BP Plc drew tough questions on Monday from U.S. appeals court judges hearing a complaint by the oil company objecting to the payment of certain claims for damages related to the Gulf of Mexico spill, casting doubt on BP’s effort to curb the payouts.
BP has said repeatedly this year that the terms of a settlement reached with a class action set of claimants in 2012 are being misinterpreted by Patrick Juneau, the claims administrator, allowing unaffected businesses to receive money.
Members of a three-judge panel for the U.S. Fifth Circuit Court of Appeals in New Orleans, however, seemed skeptical from the start of the 45-minute hearing that BP was within its legal rights to change how claims are being paid, given that it agreed to the terms.
Judge James Dennis peppered BP’s lawyer, Theodore Olson, with questions about why the company believed the appellate court had jurisdiction over interpretation of the settlement.
“Irreparable injuries are taking place,” Olson answered. “It is costing literally billions of dollars … and the (lower) district court has made it very clear it does not want to hear any more arguments with respect to these issues.”
The number of claims filed with the spill compensation fund has risen by 18 percent over the last six weeks to a total of 195,403, according to the claims website. Payouts began almost a year ago and the fund will accept claims until next April.
The increase followed a period in which lawyers encouraged businesses and individuals to make claims for the 2010 disaster, which killed 11 men in a rig explosion.
BP’s appeal seeks to stop so-called business economic loss payouts while an independent inquiry is launched.
After hearing Olson give BP’s interpretation of terms of the settlement, Dennis broke in to ask how the appeals court could change an agreement that all the parties signed months earlier.
“The agreement defines what is a lost profit in a particular way, and you have had a chance to not agree with that – several chances,” Dennis said. “How can we go beyond the four corners of the agreement?”
Olson said BP was not asking the court to go beyond the agreement but to weigh in on the interpretation of the terms.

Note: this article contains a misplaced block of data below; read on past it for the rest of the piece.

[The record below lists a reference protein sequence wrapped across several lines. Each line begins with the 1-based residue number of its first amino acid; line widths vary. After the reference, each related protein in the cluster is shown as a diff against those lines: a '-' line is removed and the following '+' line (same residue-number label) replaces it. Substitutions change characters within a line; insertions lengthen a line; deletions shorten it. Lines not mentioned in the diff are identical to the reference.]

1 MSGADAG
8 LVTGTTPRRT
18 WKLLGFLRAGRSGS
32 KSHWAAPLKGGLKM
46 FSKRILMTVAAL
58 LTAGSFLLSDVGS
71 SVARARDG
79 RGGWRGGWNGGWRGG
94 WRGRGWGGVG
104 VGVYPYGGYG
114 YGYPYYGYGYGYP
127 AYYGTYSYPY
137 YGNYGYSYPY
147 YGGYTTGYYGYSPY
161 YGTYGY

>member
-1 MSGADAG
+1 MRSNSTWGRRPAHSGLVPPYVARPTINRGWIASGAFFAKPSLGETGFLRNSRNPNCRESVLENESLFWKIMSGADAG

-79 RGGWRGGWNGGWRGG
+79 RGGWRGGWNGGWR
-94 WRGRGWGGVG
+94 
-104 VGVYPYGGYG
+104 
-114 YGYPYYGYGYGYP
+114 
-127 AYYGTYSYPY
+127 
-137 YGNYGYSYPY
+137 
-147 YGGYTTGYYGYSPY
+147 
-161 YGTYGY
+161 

Speaking on behalf of the plaintiffs, Samuel Issacharoff argued that it was difficult to see how the appeals court had jurisdiction since some of BP’s objections had not gone through the internal claims appeal process stipulated in the agreement.
Judge Edith Brown Clement asked Issacharoff about BP complaints of a “feeding frenzy” among claimants, including some located far from the coast, and he said that the company had agreed to a “massive” claims eligibility area, “apparently because BP wanted peace.”
“BP understood, to its credit, that it had destroyed the business environment of the Gulf,” he added.
Judge Dennis, addressing Olson again after the other lawyers had spoken, said parties could not come in and change an agreement once it has been made.
The judges gave no indication of when they would rule on the matter. BP declined to comment on the hearing.
James Roy, co-lead counsel for the plaintiffs steering committee, said after the hearing that he was satisfied with the proceedings, adding that it was clear “all three judges thoroughly familiarized themselves with the record.”
Much of BP’s argument against the way Juneau is making the payouts hinges on an interpretation of accountancy terms.
Under the settlement, eligibility for business economic loss claims is based on showing a lower revenue, higher expense, or both, during and/or after the oil spill, compared with other periods.
BP’s appeal takes issue with how Juneau has been calculating losses for claimants who do show their revenue and/or expenses were affected by the spill.
BP has a provision of $42.2 billion in its accounts set aside for clean-up costs, fines and compensation, so the subject of the appeal may end up a relatively small part of its final bill. Other developments – such as being found grossly negligent by the judge in the main trial, Carl Barbier, instead of simply negligent as BP argues – could raise its liability by much more.
However, the nature of the payments – many, small and individual – means that unlike other future costs, recovering them through further litigation would be next to impossible, as BP has argued in making its case of “irreparable” harm.
In April, BP added $500 million to its best guess of compensation payouts under the settlement, based on what it knows so far, for a total $8.2 billion of business economic loss and other compensation claims.
BP has $1.7 billion left in the $20 billion pot it set aside for paying these and other costs. After that is gone, BP has said it will take future compensation money straight from its net profit – which could mean a charge as early as next year if payments continue at the same rate until then.
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